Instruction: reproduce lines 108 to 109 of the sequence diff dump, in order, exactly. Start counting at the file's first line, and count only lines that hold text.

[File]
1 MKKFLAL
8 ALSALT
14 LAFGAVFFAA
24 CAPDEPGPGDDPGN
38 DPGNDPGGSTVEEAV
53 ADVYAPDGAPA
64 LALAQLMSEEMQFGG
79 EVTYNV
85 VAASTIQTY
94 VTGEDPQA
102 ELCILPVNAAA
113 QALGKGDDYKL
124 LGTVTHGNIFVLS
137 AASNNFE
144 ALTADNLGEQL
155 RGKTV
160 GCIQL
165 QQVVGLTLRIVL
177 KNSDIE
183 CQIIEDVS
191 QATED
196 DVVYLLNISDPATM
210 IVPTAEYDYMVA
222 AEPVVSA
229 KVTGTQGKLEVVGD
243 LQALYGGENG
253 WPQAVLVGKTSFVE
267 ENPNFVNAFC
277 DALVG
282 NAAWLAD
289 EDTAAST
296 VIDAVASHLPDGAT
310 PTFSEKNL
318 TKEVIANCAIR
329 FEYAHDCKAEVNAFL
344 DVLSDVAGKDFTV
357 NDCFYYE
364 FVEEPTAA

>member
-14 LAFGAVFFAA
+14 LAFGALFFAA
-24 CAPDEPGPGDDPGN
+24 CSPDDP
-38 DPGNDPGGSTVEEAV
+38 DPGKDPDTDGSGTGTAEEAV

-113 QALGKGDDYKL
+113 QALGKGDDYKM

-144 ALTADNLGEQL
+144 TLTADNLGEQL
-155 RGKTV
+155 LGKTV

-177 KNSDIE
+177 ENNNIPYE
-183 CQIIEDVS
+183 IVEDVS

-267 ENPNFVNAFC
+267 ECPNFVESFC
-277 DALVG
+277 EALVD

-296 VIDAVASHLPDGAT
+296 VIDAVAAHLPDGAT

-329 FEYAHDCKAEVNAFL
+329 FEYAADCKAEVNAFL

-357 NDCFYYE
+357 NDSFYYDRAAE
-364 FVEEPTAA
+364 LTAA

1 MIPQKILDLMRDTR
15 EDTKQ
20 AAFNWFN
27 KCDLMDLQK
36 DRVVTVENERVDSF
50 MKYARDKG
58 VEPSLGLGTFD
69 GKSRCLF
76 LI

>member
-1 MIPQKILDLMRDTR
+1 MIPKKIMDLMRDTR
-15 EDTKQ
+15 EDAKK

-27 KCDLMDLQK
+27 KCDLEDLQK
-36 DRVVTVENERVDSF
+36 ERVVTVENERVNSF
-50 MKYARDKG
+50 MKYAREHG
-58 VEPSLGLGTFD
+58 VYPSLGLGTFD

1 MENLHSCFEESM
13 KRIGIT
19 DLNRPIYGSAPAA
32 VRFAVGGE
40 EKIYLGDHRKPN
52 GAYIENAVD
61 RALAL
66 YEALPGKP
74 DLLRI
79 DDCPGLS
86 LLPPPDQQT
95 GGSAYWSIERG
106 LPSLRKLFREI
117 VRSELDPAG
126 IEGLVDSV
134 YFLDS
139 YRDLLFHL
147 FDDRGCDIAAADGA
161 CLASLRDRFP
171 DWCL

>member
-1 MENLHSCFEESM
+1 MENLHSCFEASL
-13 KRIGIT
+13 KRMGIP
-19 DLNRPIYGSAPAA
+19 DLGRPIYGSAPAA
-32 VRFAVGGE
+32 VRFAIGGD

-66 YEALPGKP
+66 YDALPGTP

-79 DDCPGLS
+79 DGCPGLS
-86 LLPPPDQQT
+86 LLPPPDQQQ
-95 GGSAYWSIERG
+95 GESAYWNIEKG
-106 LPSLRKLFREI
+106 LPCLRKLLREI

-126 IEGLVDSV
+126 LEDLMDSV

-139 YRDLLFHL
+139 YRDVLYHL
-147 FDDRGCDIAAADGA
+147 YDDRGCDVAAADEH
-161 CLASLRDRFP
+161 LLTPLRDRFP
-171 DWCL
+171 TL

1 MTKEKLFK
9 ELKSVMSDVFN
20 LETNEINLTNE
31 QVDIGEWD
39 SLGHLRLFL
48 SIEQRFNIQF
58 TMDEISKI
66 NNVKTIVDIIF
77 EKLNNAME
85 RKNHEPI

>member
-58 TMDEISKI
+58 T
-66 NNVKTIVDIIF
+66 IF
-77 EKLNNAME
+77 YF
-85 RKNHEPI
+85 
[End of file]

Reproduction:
161 CLASLRDRFP
171 DWCL